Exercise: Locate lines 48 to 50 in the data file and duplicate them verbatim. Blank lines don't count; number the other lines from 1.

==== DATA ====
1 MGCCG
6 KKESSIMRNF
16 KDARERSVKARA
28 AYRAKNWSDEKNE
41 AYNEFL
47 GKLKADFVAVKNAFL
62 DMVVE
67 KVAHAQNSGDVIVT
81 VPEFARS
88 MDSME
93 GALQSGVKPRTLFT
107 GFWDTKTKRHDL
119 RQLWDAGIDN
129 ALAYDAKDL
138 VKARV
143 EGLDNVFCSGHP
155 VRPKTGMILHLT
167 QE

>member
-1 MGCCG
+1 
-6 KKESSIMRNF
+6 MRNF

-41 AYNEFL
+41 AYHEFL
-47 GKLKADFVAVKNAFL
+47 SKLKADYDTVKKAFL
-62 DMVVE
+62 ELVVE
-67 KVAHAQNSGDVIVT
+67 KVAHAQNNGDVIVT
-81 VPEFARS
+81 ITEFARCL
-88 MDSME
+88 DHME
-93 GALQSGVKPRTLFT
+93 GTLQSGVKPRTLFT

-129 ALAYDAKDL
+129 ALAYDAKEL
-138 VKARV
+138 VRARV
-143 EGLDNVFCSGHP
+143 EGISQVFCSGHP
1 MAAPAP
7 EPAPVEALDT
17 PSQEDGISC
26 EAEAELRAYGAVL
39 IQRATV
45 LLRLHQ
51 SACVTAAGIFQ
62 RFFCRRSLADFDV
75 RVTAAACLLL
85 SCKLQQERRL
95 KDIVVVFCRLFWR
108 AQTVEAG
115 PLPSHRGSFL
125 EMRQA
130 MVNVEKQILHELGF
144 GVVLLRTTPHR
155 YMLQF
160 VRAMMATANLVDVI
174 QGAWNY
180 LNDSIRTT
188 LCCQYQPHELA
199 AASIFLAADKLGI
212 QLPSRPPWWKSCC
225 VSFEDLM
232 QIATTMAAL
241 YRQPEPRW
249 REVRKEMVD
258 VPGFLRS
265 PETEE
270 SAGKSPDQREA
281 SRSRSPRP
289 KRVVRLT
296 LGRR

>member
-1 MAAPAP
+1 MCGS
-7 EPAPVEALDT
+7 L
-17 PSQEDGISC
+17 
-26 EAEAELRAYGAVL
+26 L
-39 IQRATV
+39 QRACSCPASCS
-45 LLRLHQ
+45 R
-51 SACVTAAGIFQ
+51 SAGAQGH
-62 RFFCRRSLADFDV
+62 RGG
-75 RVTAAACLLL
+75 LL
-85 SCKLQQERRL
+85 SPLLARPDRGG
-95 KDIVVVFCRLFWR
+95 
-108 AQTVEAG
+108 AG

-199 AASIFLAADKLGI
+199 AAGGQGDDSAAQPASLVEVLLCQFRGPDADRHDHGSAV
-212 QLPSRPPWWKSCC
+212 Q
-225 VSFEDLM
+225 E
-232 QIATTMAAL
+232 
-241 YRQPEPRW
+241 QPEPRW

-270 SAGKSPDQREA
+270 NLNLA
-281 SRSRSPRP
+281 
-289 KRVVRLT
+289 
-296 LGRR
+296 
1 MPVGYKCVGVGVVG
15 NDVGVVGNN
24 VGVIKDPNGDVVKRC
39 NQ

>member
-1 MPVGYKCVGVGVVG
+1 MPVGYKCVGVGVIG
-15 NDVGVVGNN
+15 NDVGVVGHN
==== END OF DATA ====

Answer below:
39 IQRATV
45 LLRLHQ
51 SACVTAAGIFQ